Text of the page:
Although this has been the longest post I’ve ever written, I don’t want to write a dissertation on the topic of the Bible and homosexuality. Kevin DeYoung very clearly and quite exhaustively addressed the issue in his What Does the Bible Really Teach About Homosexuality. (affiliate link) Note: I highly recommend this book to anyone, from straight to LGBTQ+ because this is an issue that every Bible-believer should be well-versed in. This is too important of a cultural issue to withdraw from the conversation.

The issues of “identity” and “preference” are not addressed by the Bible, but there are applications we can — and should — make of clear Bible verses on closely-related issues.

Take a look at Matthew 19:12.

“For there are eunuchs who have been so from birth, and there are eunuchs who have been made eunuchs by men, and there are eunuchs who have made themselves eunuchs for the sake of the kingdom of heaven. Let the one who is able to receive this receive it.” (CSB)

Eunuchs are mentioned several times in the Bible. In Acts 8, Dr. Luke tells us about a eunuch from Ethiopia, a man who is quite influential and is actually in charge of the nation’s treasury. We know that the king’s eunuch helped to prepare Esther and other young women to prepare for meeting the king. (Esther 2:3)

Jesus comments here that some were eunuchs from birth, some were made eunuchs by men, and some made themselves eunuchs for the Kingdom of heaven. Eunuchs were men who had been castrated. I don’t think it would not be out of line include in this label those males who had been born with disfigured and otherwise dysfunctional genitals. It would be safe to define a eunuch as a male who could not perform sexually like most other men. As such, they lived their lives accordingly — in celibacy.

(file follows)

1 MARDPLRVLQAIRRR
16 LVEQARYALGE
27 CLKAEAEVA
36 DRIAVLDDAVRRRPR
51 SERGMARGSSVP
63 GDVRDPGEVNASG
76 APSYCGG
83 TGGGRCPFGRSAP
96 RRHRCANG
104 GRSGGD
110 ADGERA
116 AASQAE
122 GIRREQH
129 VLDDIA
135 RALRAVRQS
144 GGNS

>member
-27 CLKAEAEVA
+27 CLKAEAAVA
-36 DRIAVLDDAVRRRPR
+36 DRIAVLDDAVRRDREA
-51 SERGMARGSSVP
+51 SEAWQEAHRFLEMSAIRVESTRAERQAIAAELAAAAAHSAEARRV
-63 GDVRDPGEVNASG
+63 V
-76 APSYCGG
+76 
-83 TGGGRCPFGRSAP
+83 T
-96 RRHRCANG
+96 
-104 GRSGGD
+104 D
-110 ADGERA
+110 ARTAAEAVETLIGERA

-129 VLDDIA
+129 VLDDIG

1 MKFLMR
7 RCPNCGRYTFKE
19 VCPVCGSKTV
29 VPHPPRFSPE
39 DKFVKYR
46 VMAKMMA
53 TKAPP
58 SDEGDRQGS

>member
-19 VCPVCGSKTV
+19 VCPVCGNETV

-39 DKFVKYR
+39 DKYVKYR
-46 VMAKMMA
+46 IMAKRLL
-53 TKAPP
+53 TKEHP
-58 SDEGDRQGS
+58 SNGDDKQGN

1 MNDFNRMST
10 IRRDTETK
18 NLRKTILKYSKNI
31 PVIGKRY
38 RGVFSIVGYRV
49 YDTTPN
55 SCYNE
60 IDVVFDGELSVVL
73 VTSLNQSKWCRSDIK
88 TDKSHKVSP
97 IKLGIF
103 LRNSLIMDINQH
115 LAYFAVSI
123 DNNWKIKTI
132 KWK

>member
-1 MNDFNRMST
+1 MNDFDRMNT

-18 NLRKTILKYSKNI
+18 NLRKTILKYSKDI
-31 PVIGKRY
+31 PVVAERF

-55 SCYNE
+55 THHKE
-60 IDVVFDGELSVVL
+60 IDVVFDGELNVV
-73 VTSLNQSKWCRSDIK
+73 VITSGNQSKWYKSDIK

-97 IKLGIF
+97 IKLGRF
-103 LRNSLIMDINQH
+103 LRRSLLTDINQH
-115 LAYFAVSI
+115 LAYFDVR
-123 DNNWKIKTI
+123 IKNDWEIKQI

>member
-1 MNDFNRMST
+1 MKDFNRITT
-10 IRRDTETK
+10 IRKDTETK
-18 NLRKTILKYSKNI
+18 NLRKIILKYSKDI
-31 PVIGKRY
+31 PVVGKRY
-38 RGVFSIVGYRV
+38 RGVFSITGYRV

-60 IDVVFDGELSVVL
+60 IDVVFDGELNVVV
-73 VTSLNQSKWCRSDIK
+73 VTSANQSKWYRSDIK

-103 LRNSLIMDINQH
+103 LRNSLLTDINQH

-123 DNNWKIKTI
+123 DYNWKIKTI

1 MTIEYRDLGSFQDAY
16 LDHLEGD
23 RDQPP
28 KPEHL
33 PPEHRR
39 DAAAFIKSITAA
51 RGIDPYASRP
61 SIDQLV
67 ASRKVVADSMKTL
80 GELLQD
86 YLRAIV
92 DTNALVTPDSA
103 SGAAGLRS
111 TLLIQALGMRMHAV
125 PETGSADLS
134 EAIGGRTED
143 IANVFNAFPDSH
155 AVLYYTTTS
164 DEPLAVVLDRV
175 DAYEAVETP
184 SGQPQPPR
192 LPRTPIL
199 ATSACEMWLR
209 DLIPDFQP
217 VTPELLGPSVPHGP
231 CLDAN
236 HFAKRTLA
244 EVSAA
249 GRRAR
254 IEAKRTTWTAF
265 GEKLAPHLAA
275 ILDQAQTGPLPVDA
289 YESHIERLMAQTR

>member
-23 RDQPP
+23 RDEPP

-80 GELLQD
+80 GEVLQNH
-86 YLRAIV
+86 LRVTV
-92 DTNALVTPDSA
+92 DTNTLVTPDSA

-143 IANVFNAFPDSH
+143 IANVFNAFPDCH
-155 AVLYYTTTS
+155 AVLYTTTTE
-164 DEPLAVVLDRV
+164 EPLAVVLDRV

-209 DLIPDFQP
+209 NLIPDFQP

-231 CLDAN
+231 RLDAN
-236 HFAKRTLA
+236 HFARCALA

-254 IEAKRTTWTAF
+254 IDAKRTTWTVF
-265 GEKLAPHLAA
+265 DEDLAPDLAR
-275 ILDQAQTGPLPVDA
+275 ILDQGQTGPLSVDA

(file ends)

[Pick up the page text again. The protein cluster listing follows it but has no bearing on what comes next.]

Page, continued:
Given that the Bible consistently condemns homosexual behavior, would it be out of the question to apply Jesus’ comments about eunuchs to those who are “same-sex attracted”? Could we not apply Jesus’ words to encourage same-sex attracted individuals to pursue a life of celibacy, just like unmarried heterosexuals should?

Regardless of whether they feel that they were “born that way”, everyone makes choices based on their preferences: whether it’s drinking coffee with cream and sugar vs. straight black, or whether it’s to have sexual relations outside of marriage with someone of the opposite sex … or of the same sex.

Sex outside marriage — heterosexual or homosexual — and drunkenness are condemned by the Bible, without regard to “desire” or “preference”. And even if someone were to be born an alcoholic, every alcoholic decides to take that first drink, and every drink since.

Application

I hope you have seen how the Bible applies to issues that it does not directly address. The Bible is relevant to your life and mine.

When you come to Bible passages you don’t like, you need to ask questions of the Bible text. Ask other believers what they see in the passage. Look at the passage. Ask what it says.

Only after you see what it says should you can ask how it applies. Don’t make the mistake of asking “What does it mean to you?” before you answer, “What does it say?” and “What did it mean back then?”

These are basic principles of reading, studying and understanding the Bible. It is crucial to understand these principles and to apply them every time you read and study your Bible.

Enter your email address to have my devotionals delivered to your Inbox.

You will receive my devotionals only, and no other content.


1 2 3 7

Enter your email address to have my devotionals delivered to your Inbox.

You will receive my devotionals only, and no other content.